Beth Smith, assistant professor in the USC Division of Biokinesiology and Physical Therapy, was awarded one of 60 Phase 1 grants meant to foster bold and innovative solutions to global health and development challenges.
The researcher — whose academic work has largely focused on neural control of movement during infancy — plans to use the $100,000 to conduct an 18-month infant development study to develop tools for assessing atypical brain development earlier and more accurately.
“The earlier we can identify atypical development, the earlier we can provide targeted rehabilitation and positively influence neuromotor development,” Smith said. Her research could mean autism, for example, would be detected earlier, and the infant’s development could be optimized thereafter.
“During infancy, the potential to have a positive impact on development is unparalleled,” Smith said. “Infants learn so much so quickly; their skills and abilities change drastically across weeks, even.”
For the study, Smith will recruit 30 typically developing and 15 prematurely born infants between the ages of 1 and 6 months old. She will collect full-day arm movement data from wearable sensors, brain function data from an electroencephalography cap and standard assessments of the infants’ reaching skills. The data will allow Smith to relate the variables — amount and type of daily arm movements, amount and location of corresponding brain activity and standard assessments of reaching skills — to give researchers a better understanding of movement control and underlying brain development.
The data could support the development of full-day, in-home neonatal movement assessments as a screening tool for underlying brain development, Smith said.
At the end of the 18-month project, researchers can apply for a $1 million Phase 2 grant to continue their studies.
The Grand Challenges Explorations is a $100-million initiative funded by the Bill & Melinda Gates Foundation. Since its launch in 2008, it has funded nearly 1,100 projects in more than 60 countries. Twice yearly, the initiative sets up research topics — varying from creating low-cost cell phone apps for health conditions to developing the next generation of condoms — and invites researchers to apply for a $100,00 Phase 1 grant, using an agile, accelerated process with a short two-page online application and no requirement for preliminary data.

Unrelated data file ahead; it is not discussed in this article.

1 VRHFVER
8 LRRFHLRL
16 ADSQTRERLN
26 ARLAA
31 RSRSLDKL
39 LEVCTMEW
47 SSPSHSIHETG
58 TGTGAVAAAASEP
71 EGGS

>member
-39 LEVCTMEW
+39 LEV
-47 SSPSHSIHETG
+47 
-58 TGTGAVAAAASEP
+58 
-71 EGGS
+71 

At the end of the 18-month project, researchers can apply for a $1 million Phase 2 grant to continue their studies. There have only been 77 Phase 2 grants awarded worldwide.
Smith was surprised to see the Grand Challenges Explorations program calling for proposals so closely related to her career-long research interests, as previous topics have not included infant development. One of Round 13’s topics was “Explore New Ways to Measure Fetal and Infant Brain Development.”
“I read the announcement and thought, ‘That’s exactly the goal of my work!’” Smith said. “I was very impressed with how elegant and well-articulated the announcement was. They very clearly and succinctly stated the problem and roadblocks while requesting innovative, unrestricted solutions.”
A potential for societal impact
Though Smith felt her chances were slim, given how difficult the current funding environment is and how many innovators across the globe submit applications for Grand Challenges Explorations — 40,000 applications from 182 countries in its seven-year run — she applied anyway.
“I jokingly told her she might as well go and buy a lottery ticket, too,” said James Gordon, associate dean of the USC Division of Biokinesiology and Physical Therapy. “I’m really glad she did it, though. In all seriousness, this award is a recognition of the potential of Beth’s research to have significant societal impact.”
Smith attended Boston University, where she completed her master’s of science and doctor of physical therapy degrees. She left Boston to pursue her doctor of philosophy degree at the University of Michigan and then headed to the West Coast to Oregon Health & Science University for a postdoctoral fellowship in neurology. She joined the faculty of the USC Division of Biokinesiology and Physical Therapy in 2013 as an assistant professor of research and director of the Infant Neuromotor Control Laboratory.
The support, intellectual curiosity and experience that exists here in the division is unmatched.
“I am inspired and encouraged every day by the people I work with at USC,” Smith said. “The support, intellectual curiosity and experience that exists here in the division is unmatched.”
Since its beginnings in 1945, the USC Division of Biokinesiology and Physical Therapy has been at the forefront of physical therapy research and education. It is the top-ranked physical therapy program in the nation, according to U.S. News & World Report.